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This is a great question and should be top of mind for students in their last year of school. Let dig into your options.


This is a period of time spent in a college approved clinic. The most effective of these is a preceptorship in which you spend your last 3-4 months of of school inside a real clinical setting. This opportunity can super valuable for a number of reasons. First, you have little to no idea of how an office really works. In fact if you were to extrapolate your student clinic experience you might say 3 new patients and 5 regular patients is a high volume stressful day! Then you spend a day in your hero’s office to find that 5 new and 60-100 regular is actually not only possible but WAY more fun! The key in this opportunity is making sure you are not just a statue in the office or a file clerk but have an active experience with specific learning goals. These goals could be to learn a killer Report of Findings or maybe to learn how to effectively screen new patients. The more of these goals the better. In the end it’s free, a real world experience and no long term commitment!


There are many forms of partnership. We will tackle the main one which is to team up with a student friend and decide to march forward together. It is sort of sexy because when glimpsing out into our profession through the “student goggles” it may appear that nobody is practicing that way they should be and that you can’t support that. So you partner up jump into an office and herein lies the challenge. Inevitability each of you will get out of the box to get some advice, usually in the form of a seminar and on many occasions seperately as one is left to cover the office. One attends the seminar, get pumped up and returns to the office with incredible energy and excitement only to get slammed with the challenge of enrolling everyone in the new idea. Or one wants the latest new Patient Education system that costs $15,000 and the other is just barely paying his bills. Then there is the philosophy issue. As you practice and get the benefit of working on real people you learn new things and they are always being filtered through your core philosophy. The challenge comes in when you decide to change your core philosophy and the other doesn’t. This confuses the staff then the patients then you spend most of your time in triage. Lastly there is work ethic. Peoples lives change and they change expectantly, we get married, have children, go through a divorce or death. These all impose an huge stress on the business. You soon find out that the practice is just an extension of you and as your life changes so does the office. So the question is do we want to impose those challenges on another.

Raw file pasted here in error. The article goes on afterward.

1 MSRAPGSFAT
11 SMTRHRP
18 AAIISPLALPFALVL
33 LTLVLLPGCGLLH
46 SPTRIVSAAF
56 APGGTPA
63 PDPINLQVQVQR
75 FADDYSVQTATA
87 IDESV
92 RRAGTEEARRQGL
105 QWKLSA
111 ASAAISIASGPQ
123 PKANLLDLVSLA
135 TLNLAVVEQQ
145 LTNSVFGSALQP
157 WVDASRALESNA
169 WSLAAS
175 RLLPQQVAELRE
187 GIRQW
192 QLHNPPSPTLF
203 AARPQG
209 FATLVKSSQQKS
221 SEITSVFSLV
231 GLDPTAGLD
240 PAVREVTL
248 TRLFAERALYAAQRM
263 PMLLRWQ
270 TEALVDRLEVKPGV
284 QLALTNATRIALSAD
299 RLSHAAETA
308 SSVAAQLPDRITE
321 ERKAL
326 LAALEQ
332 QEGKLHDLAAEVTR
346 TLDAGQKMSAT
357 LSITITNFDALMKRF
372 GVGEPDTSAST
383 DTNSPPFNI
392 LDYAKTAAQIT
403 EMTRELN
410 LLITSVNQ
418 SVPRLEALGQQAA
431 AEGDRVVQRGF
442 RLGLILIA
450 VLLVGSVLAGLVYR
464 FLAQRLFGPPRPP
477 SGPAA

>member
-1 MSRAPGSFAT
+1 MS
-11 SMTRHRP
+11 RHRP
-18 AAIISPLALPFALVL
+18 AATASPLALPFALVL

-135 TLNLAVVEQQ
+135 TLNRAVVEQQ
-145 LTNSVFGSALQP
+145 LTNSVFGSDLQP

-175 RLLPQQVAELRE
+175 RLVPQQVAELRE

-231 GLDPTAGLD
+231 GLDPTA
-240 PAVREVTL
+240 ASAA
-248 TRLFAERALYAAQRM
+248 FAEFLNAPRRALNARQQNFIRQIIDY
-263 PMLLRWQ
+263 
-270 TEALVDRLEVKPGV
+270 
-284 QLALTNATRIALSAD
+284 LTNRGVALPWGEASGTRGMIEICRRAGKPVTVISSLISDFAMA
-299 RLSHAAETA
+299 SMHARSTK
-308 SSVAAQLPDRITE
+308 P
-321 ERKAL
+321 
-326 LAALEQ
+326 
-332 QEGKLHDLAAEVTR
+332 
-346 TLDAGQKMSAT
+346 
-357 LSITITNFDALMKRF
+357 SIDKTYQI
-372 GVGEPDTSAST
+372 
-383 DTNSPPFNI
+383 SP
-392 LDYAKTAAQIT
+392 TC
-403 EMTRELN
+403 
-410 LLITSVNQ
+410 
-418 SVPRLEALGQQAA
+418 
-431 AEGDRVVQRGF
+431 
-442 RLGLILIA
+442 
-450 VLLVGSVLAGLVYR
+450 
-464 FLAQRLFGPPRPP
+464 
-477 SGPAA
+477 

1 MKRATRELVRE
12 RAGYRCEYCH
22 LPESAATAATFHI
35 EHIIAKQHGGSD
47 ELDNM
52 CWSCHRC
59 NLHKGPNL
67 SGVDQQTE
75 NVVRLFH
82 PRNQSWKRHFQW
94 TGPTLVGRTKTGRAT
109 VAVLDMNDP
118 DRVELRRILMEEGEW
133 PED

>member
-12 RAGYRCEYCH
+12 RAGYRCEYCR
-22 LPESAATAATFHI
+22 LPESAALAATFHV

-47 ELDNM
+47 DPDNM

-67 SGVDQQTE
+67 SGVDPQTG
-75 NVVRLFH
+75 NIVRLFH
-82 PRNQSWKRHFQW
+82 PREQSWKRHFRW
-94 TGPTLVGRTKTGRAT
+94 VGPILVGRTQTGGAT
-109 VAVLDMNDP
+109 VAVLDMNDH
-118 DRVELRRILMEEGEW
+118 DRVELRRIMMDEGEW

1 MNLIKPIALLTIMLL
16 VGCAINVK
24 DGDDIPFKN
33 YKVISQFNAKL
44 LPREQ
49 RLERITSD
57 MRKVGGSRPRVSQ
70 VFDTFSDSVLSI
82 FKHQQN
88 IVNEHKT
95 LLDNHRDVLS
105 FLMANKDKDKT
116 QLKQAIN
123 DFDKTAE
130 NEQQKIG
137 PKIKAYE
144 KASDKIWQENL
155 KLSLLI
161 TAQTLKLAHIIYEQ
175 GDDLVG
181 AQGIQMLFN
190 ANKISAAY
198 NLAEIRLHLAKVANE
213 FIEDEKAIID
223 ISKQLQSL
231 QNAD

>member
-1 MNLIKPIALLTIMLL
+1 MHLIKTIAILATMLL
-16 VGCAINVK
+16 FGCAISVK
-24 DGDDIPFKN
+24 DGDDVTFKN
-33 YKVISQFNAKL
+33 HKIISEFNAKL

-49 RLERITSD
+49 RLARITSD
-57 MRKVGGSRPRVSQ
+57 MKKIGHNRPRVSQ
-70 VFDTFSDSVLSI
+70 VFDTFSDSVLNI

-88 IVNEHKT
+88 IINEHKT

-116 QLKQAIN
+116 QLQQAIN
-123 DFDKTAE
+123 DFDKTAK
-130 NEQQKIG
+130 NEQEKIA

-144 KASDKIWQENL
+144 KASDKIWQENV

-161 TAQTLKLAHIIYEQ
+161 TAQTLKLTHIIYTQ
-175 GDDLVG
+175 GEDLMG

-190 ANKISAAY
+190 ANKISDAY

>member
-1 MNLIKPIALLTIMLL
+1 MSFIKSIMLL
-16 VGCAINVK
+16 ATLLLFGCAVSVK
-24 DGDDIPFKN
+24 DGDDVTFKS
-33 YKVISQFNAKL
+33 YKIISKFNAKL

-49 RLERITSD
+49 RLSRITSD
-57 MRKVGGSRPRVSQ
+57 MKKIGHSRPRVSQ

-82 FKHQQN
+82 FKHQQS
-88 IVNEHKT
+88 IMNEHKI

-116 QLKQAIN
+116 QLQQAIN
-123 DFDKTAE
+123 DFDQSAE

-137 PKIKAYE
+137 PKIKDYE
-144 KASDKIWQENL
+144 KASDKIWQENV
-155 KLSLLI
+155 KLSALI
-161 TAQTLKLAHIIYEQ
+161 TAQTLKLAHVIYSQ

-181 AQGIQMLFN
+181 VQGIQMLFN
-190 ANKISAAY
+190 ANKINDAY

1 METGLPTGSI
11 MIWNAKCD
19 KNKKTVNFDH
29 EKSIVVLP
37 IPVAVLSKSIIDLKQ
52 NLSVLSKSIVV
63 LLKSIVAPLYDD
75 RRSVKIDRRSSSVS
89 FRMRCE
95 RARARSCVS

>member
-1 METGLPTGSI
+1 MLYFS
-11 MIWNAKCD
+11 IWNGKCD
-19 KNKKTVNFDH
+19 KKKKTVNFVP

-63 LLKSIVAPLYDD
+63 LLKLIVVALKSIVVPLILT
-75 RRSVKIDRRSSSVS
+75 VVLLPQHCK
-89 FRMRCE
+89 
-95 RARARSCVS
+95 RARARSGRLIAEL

This topic is exhaustive as there are so many different associate experiences most of which are negative. In fact I once heard someone say it would be better to go out and fail on your own and learn the hard way rather than get an associate position. I agree….sort of. Unfortunately most associate experiences end up with you covering the main Doctors overflow and mostly doing new patient exams, marketing, rehab or other non specialized tasks. Then the doctor then takes a bunch of trips and leave you to cover his patients. The associates feels abused and and eventually is lulled into the fact that they “think” they can do this and leave. Problem; long hours, low pay, no training and no way out.

The Answer

The is no doubt that a great Precptorship is an absolute must! Let’s define great. Great means that your internship has specific learning goals that include attracting new patients, processing new patients, case management, front desk procedure and finally success mindset. Be sure to interview the Doctor and ask to make sure he/she has a plan. Partnerships rarely work. I suppose with a proper well thought out written agreement, anything is possible, however I don’t recommend it. Lastly I think the best way for an infant to learn how to swim is to be thrown into the water, AND we wouldn’t do that to ourselves if we were thinking. The most successful way to learn something is to model it. Over 80% of communication is non-verbal and is usually left out in the “manual.” Therefore finding an associate position which is much like the extension of the Preceptorship with specific learning goals, a chance to build your own practice inside along with a successful way out would be the fastest way to learn what it takes to Own Your Dream Practice.


2 Comments for this entry

Dr. Toni Best
April 7th, 2008 on 8:02 pm

This post really gets the wheels turning Dr. White. I’m wondering if you can give us more on the pros and cons of opening up on our own and associating with another doctor.

Dr. Toni Best
April 7th, 2008 on 8:03 pm

Also, do you have any tips on finding the right associate experience? I have heard so many stories of different associate experiences, it would be great to have some pointers on how to find the right one. Thanks!